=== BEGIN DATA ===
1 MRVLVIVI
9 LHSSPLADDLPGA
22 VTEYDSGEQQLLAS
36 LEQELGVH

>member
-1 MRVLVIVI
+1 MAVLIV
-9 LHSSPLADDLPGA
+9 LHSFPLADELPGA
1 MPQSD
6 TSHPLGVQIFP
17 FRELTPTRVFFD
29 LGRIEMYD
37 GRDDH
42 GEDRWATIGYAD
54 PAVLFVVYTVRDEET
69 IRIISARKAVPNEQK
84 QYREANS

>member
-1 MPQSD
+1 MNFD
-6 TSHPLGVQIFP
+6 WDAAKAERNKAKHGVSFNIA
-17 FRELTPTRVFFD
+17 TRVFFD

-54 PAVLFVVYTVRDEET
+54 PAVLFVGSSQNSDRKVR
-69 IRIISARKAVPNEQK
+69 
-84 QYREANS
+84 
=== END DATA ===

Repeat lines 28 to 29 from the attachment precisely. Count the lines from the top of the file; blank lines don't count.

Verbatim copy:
-69 IRIISARKAVPNEQK
+69 